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On Tuesday the Supreme Court dealt a final blow to Donald Trump in his years-long battle to shield his tax returns from Congress.
It was a victory for Democrats on an issue that seems almost antique now — the issue of Mr Trump’s finances took a back seat for many in the media and Democrats especially after January 6 and Mr Trump’s efforts to overturn the 2020 election.
That shocking campaign to undermine America’s election systems went on as another battle was taking place in America’s courts: a slow, grinding slog between a now-ex president and a congressional committee that rarely makes headlines but deals with some of the most important issues in the lower chamber.
With the House Ways and Means Committee now set to receive copies of Mr Trump’s tax returns from numerous years, it’s worth looking back to refresh our memories of exactly why those documents are so important.
The 2016 election and historical precedent
Donald Trump’s defeat of Hillary Clinton in 2016 resulted in a year of many firsts. It was the first time a reality TV star had entered the politcal arena and achieved any form of success, not to mention Ms Clinton’s own title as the first woman to be nominated for president by a major party.
It was also a year for Donald Trump to break many of the norms that previous presidential candidates followed. He balked when asked to sell his business, choosing instead to place it in a blind trust controlled by his family. And he refused to release any copies of his recent tax returns to the public, a practice that has become tradition in DC politics ever since Richard Nixon voluntarily released his own returns in the 1970s.
At the time, Mr Trump claimed that he was under IRS audit but vowed that he would release the returns once the supposed audit concluded. The IRS, at the time, said in a statement that “nothing prevents individuals from sharing their own tax information” when they are under audit, sparking the beginning of a persistent suspicion among some Democrats that the billionaire hotel magnate was hiding something.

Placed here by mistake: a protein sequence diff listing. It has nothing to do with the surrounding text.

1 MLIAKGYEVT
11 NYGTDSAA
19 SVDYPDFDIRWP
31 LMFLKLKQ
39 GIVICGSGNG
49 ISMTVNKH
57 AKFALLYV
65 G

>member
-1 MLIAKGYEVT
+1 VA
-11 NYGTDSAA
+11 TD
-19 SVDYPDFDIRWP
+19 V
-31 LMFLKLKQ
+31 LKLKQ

The supposed audit never concluded. Mr Trump has never announced that it has completed, nor has he provided any actual evidence to prove that it occurred in the first place. But the 2016 election came and went, with him being swept into office thanks to underperformance by Ms Clinton in several key battleground states, some of which she never visited at all.
The admissions of Michael Cohen
What began as rumours and suspicions exploded into full-fledged scandal in 2019 when, beset by his own legal troubles, Donald Trump’s longtime “fixer” and personal attorney Michael Cohen flipped on his old boss and accused the president of a litany of criminal and otherwise unethical acts.
Among Mr Cohen’s charges: he confirmed the veracity of Stormy Daniels’ account of an affair with the president and his role in paying hush money to keep her silent during the 2016 election. He also accused the president of using racist and sexist language, and of knowing ahead of time about plans by Russian operatives to use media outlets like Wikileaks to publish stolen emails from the Democratic National Committee and Hillary Clinton’s campaign.
But there was one other accusation that caught the interest of Congresswoman Alexandria Ocasio-Cortez during Mr Cohen’s testimony to the House Oversight Committee that year; Mr Cohen’s charge that his ex-boss had inflated and deflated the value of his assets as necessary on paperwork to acquire loans, achieve more favourable tax rates, and for other purposes. The practice as described would be a wide-ranging act of criminal tax and bank fraud potentially totalling in the hundreds of millions.
Ever since that hearing, the Democrats have been pursuing Mr Trump’s tax returns with the power of a congressional majority. On Tuesday, their issue finally bore fruit — more than three years after Mr Cohen made his claims to Congress.
Democrats will now have until January to pursue the issue further with the powers of their House majority. An unruly GOP faction is set to take control in January, meaning that their rivals will lose congressional subpoena power in their efforts to document Mr Trump’s financial dealings.
But they are showing no signs of letting up, and reacting to Tuesday’s decision Ways and Means chairman Richard Neal issued a brief statement remarking that the game was finally on.